A British lady who met a man once, narrated how same many stalked her for 7 years.
She told her story to Metro UK
My name is Chloe Hopkins, I’m from North Wales, and I was stalked for seven years by a stranger. I had just won the title of Miss Prestatyn 2010, passed my driving test and was about to be signed by Universal Music Management – I was on cloud nine! Who wouldn’t be?
Unfortunately it wasn’t to last. I was asked to turn on Prestatyn’s Christmas lights and that is where I met my stalker.
I went around meeting and greeting people, wishing them a merry Christmas and to have a good night. I noticed a man on crutches all alone and went to wish him the all the best for the festive season.
A few seconds of kindness turned my world and my future upside down. He started following me to public events and bombarding me with online messages. He would always walk past my house, got my name tattooed to his chest and even gate crashed my friend’s funeral.
The list goes on. Stalking and harassment is a very terrifying and humiliating experience to go through. When it first began, I had no idea what was going on. I was only 18 and I did not realise it was stalking until further down the line.
During my experience I felt very nervous whenever the police officers came to speak to me or take a statement. Were they judging me? Was I a criminal? I had never been involved with the police before, so to have them round at my house for statements on numerous occasions was very daunting. My stalker was given a harassment notice.
He clearly didn’t think it was worth the paper it was written on so continued to torment me more. In total he has been to prison three times for his continual stalking. He would always walk past my house, got my name tattooed to his chest and even gate crashed my friend’s funeral.
Unlike so many stalking victims, I felt comforted by the level of support I was given by North Wales Police. They made me feel safer and like something was being done about it. Officers were always empathetic, calm and patient whenever they came to my home to take statements.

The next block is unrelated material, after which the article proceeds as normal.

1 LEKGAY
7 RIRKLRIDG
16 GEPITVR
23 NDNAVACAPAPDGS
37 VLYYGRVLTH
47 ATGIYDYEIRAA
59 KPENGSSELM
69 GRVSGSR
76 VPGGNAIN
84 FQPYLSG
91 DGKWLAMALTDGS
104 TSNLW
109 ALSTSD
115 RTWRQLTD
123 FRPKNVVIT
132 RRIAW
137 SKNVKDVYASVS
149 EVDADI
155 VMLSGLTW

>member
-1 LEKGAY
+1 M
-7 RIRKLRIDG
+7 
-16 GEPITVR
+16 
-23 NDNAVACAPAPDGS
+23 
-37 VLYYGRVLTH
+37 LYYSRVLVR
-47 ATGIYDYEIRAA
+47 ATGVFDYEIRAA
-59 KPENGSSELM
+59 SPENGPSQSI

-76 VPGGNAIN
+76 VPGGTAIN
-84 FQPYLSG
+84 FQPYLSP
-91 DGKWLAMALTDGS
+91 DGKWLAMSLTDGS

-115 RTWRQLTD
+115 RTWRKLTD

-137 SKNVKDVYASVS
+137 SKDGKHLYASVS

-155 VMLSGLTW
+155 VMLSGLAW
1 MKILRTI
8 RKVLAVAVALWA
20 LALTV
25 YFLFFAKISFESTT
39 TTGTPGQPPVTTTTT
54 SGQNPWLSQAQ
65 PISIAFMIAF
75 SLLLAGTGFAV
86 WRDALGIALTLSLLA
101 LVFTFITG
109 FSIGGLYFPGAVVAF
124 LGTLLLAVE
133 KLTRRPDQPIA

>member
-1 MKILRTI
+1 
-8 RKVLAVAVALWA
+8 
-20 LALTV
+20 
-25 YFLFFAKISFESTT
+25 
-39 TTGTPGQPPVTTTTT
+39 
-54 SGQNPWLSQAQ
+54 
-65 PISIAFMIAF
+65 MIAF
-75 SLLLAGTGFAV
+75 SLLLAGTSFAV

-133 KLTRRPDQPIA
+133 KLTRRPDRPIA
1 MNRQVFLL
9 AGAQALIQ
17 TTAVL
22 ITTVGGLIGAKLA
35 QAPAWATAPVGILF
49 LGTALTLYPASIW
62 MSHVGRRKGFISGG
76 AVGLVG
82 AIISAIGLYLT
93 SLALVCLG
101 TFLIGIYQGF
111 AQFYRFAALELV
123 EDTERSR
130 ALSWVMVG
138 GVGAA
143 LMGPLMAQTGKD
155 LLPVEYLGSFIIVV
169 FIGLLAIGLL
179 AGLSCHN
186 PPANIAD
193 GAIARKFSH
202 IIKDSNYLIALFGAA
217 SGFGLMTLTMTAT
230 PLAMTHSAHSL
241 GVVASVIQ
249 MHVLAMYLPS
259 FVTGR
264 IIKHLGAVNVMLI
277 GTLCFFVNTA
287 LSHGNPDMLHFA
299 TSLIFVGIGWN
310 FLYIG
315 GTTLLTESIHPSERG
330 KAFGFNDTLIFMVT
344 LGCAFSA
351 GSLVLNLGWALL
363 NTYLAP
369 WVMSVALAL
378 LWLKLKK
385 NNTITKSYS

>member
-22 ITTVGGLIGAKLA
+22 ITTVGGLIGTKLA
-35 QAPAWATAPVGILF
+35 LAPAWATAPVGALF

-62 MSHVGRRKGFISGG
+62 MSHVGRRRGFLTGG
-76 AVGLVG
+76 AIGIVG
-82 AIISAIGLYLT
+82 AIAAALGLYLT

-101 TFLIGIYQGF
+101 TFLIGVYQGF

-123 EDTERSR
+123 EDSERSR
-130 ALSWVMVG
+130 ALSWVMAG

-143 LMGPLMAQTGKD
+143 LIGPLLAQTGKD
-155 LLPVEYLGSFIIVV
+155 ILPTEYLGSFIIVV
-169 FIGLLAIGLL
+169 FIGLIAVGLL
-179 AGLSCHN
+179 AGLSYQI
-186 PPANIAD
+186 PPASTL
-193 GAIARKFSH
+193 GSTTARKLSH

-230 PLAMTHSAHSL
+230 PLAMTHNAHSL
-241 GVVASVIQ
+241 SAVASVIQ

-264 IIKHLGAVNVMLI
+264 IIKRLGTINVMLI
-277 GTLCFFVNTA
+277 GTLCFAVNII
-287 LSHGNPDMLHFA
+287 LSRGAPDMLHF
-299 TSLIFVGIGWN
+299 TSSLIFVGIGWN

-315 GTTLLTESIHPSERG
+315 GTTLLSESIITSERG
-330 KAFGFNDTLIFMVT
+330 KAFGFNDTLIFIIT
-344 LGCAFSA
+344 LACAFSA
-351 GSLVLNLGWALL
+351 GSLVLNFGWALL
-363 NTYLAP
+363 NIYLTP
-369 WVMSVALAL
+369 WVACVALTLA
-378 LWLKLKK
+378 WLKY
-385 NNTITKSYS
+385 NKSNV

The torment of stalking led me to try and take my life and I am so grateful that the police were very professional and gentle in guiding me through the next stages. Compared to the lack of care and negligence other stalking victims have received, my interactions with the police were exceptional, but I truly believe more can be done to ensure victims like me get the support and justice we need.
For example, every time I phoned to report an incident, I was assigned to a different officer. I would have to go through my entire ordeal each time, which was a continuous reminder of what I was going through.
It wasn’t until my stalker offended for the third time that I was assigned an officer who was by my side throughout the court hearings.
And importantly, I was not given any information on support networks such as Paladin or The National Stalking Helpline.
I only found out they existed when they contacted me after I told my story online. Not having anyone to talk to who had personal experience or in depth knowledge of what it is like to be stalked made me feel very alone and like I was the only person going through this.
Police training for stalking and harassment is beyond vital. I mean, what is the point in having laws to protect and support victims if police aren’t going to act on them?
I completely agree with Paladin that a stalking register should be put into place to protect men and women from series stalkers and domestic violence perpetrators.
Not only would this help victims, it would enable police throughout the UK to identify, trace and monitor stalkers.
Victims are usually the ones that have to modify their lives – like having to move home, reducing their online presence, or even disappearing when they don’t feel safe. But it shouldn’t be up to the victim to keep themselves safe. We shouldn’t have to suffer in silence.